Tuesday 25 May 2010

"Sex and the City 2" (The Scotsman 28/05/10)

Sex and the City 2 (15) **
Directed by: Michael Patrick King
Starring: Sarah Jessica Parker, Kim Cattrall, Kristin Davis, Cynthia Nixon

And yea, their contractual wrangles and personality clashes having been resolveth, the Four Horsewomen of the Apocalypse did ride again. With the exception of one xenophobia-enabling fiesta in Mexico, 2008’s debut SATC feature limited its hen-night ghastliness to domestic soil. This sequel engages in a form of Sex tourism, eventually dispatching the girls and their Louis Vuitton cases to Abu Dhabi, where you wouldn’t be surprised if their sniggering permissiveness (here’s Samantha, slurping suggestively upon a hookah pipe!) leads to calls for a jihad on certain fashion houses, or thoughts Sharia law might have got some things right all along.

Segueing from heavenly civil-partnership rites - where cameos from Liza Minnelli and Garland impersonator Mario Cantone gild an already somewhat fabulous lily - into Carrie and Charlotte’s domestic hells confirms this franchise as gay- and fabric-friendly, but deeply uncomfortable around anything conventionally straight: we’re invited to boo Chris Noth’s Mr. Big for wanting to snuggle up and watch old movies in bed. As shrill, culture-trashing paeans to globalisation go, Carrie 2 enervates less than its predecessor, but widescreen has killed any real or sustainable intimacy between these characters: Parker’s heroine appears more self-involved than ever beneath those expensively ludicrous rags.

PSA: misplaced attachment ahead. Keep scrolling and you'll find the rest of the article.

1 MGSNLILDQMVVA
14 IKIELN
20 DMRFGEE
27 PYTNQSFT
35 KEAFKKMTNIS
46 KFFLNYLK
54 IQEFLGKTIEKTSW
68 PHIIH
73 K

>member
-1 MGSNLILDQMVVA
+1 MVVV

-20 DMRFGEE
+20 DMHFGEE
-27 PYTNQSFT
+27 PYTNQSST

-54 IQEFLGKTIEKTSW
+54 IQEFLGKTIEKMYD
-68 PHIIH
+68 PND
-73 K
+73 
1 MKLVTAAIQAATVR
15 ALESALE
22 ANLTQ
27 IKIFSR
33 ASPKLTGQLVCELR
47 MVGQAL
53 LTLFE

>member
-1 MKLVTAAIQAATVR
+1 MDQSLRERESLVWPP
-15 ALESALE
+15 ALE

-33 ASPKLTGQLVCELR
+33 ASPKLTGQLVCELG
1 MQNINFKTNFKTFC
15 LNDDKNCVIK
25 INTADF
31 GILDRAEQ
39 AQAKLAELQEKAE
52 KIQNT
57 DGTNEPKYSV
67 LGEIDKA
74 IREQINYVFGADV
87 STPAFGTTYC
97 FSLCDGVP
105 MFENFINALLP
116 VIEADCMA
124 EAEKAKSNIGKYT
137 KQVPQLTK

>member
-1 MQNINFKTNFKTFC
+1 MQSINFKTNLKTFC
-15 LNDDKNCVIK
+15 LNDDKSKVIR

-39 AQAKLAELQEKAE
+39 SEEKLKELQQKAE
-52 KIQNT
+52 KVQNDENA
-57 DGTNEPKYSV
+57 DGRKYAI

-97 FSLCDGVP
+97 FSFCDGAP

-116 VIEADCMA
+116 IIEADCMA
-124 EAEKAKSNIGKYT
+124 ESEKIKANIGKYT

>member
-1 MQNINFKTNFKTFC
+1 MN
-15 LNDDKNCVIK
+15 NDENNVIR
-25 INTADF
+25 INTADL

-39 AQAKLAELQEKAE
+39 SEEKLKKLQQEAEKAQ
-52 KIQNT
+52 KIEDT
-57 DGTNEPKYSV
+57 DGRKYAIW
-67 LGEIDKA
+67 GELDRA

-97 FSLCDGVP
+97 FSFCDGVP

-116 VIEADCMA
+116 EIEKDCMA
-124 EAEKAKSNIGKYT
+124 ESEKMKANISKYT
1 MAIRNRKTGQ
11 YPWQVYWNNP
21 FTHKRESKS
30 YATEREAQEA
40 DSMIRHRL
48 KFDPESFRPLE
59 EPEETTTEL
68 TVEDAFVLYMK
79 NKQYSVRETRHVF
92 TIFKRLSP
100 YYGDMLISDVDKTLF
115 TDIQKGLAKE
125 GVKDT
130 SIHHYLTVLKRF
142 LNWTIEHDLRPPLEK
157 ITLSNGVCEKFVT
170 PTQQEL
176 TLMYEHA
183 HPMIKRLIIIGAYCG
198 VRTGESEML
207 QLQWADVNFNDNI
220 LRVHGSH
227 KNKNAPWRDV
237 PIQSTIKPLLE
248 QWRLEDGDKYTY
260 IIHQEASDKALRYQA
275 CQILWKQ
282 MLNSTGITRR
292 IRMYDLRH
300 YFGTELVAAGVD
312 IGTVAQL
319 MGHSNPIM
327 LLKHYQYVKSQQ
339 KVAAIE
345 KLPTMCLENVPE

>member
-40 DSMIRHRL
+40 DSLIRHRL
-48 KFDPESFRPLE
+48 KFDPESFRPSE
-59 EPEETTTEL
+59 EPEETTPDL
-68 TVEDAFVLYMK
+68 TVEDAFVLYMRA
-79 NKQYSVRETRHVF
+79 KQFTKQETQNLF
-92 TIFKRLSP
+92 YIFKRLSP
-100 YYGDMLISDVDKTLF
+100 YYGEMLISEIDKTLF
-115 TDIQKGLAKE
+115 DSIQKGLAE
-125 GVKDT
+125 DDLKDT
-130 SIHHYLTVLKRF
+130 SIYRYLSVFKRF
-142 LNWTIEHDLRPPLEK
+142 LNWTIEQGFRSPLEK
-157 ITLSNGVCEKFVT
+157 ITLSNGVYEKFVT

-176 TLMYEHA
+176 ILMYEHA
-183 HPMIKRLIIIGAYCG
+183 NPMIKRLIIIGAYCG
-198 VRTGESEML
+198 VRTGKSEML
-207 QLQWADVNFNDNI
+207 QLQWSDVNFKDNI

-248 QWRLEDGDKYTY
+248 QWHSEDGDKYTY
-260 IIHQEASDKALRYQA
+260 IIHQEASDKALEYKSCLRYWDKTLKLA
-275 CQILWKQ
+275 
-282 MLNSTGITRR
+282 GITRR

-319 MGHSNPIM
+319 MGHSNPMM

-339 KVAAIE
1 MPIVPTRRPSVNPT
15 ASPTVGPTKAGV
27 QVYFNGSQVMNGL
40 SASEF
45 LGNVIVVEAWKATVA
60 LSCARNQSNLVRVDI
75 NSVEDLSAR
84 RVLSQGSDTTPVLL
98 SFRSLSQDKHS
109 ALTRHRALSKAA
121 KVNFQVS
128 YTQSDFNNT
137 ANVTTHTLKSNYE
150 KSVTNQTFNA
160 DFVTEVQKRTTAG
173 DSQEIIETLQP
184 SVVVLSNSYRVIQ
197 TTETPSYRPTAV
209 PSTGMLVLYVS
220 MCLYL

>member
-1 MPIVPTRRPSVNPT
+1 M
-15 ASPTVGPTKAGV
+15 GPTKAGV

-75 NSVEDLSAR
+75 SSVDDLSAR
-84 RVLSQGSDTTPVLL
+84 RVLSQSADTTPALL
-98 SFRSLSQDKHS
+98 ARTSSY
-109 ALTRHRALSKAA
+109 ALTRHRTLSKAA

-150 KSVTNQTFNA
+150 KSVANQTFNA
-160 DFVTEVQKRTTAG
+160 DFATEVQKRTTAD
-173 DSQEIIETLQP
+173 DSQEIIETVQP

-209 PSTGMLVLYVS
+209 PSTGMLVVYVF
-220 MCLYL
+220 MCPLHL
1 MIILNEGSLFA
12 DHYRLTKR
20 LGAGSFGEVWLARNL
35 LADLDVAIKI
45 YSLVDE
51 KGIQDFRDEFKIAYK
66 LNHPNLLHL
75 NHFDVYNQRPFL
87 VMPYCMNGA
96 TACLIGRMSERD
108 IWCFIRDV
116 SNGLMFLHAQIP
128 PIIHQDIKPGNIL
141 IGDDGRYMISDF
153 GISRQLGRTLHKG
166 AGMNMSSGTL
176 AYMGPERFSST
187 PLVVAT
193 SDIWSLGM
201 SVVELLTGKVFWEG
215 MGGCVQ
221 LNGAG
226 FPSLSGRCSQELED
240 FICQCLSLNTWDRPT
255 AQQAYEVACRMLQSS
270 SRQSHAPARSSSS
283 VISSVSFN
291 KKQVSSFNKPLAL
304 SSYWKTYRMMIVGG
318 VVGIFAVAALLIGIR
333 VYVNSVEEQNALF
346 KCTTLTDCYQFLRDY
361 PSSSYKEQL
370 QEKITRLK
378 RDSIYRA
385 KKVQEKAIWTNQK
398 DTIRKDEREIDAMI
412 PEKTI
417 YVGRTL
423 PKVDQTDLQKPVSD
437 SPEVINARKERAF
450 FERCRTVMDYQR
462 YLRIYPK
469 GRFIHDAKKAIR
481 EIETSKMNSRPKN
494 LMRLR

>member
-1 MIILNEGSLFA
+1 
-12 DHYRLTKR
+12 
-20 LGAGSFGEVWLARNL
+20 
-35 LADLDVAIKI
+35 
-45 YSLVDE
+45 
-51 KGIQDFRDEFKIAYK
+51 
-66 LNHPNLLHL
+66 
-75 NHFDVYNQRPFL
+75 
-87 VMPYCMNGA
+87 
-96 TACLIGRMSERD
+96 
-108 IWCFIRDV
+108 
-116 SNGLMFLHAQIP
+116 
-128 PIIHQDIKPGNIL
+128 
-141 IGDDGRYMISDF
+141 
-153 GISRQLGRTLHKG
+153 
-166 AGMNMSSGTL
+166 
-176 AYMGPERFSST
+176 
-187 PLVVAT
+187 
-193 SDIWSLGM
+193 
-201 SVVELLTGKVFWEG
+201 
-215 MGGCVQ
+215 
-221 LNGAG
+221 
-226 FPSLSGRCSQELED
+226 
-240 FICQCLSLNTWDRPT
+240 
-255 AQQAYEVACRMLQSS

1. The desperate tourism element alone makes it a good deal worse than the first one, I think: had flashbacks to Bridget Jones: The Edge of Reason, and no one needs those. What's more annoying -- this, or The Darjeeling Limited?

  2. Hard to say, really. Yet I did rather feel as though the awfulness of the first film inoculated me against this one: the sequel was just *there*, and it didn't bring me out in hives so. (I suspect seeing it among fellow critics, hunched over and bracing themselves for the worst, probably helped. We could cowl and cringe together - there was a sort of Dunkirk spirit in the air. Did you hear the chorus of "We Shall Overcome" drifting down from the back rows towards the end?)

    Oddly enough, I actually began finding things to like in it: there's an Annie song they use in the nightclub scene in Abu Dhabi which was good to hear; this morning, I awoke to the thought that - excruciating as it is - everybody needs to see Liza doing "Single Ladies", just so we can collectively grasp where the bar for Western civilisation currently sits; and I thought Mr. Big (a nobody in the first film) became heroic by accident here, by offering some resistance to Carrie's desperate neediness. Not that the film cares to acknowledge it, of course.